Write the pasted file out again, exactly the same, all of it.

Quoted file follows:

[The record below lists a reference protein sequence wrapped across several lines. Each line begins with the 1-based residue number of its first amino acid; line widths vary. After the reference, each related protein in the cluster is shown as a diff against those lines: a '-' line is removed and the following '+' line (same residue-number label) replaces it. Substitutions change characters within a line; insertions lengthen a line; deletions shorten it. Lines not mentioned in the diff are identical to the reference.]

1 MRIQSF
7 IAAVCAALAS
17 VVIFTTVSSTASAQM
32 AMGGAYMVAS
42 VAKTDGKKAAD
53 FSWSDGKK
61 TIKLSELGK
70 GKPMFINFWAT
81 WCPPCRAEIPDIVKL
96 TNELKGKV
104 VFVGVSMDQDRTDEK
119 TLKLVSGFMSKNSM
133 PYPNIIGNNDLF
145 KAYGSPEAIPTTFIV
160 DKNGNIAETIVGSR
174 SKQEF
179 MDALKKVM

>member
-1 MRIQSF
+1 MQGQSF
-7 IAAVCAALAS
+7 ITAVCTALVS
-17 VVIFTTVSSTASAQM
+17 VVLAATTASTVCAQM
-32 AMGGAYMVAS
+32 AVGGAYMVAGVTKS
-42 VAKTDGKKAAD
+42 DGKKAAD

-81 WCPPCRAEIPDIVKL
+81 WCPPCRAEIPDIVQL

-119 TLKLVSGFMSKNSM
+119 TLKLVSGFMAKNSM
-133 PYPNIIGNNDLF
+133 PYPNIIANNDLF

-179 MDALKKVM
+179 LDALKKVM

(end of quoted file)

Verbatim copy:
[The record below lists a reference protein sequence wrapped across several lines. Each line begins with the 1-based residue number of its first amino acid; line widths vary. After the reference, each related protein in the cluster is shown as a diff against those lines: a '-' line is removed and the following '+' line (same residue-number label) replaces it. Substitutions change characters within a line; insertions lengthen a line; deletions shorten it. Lines not mentioned in the diff are identical to the reference.]

1 MRIQSF
7 IAAVCAALAS
17 VVIFTTVSSTASAQM
32 AMGGAYMVAS
42 VAKTDGKKAAD
53 FSWSDGKK
61 TIKLSELGK
70 GKPMFINFWAT
81 WCPPCRAEIPDIVKL
96 TNELKGKV
104 VFVGVSMDQDRTDEK
119 TLKLVSGFMSKNSM
133 PYPNIIGNNDLF
145 KAYGSPEAIPTTFIV
160 DKNGNIAETIVGSR
174 SKQEF
179 MDALKKVM

>member
-1 MRIQSF
+1 MQGQSF
-7 IAAVCAALAS
+7 ITAVCTALVS
-17 VVIFTTVSSTASAQM
+17 VVLAATTASTVCAQM
-32 AMGGAYMVAS
+32 AVGGAYMVAGVTKS
-42 VAKTDGKKAAD
+42 DGKKAAD

-81 WCPPCRAEIPDIVKL
+81 WCPPCRAEIPDIVQL

-119 TLKLVSGFMSKNSM
+119 TLKLVSGFMAKNSM
-133 PYPNIIGNNDLF
+133 PYPNIIANNDLF

-179 MDALKKVM
+179 LDALKKVM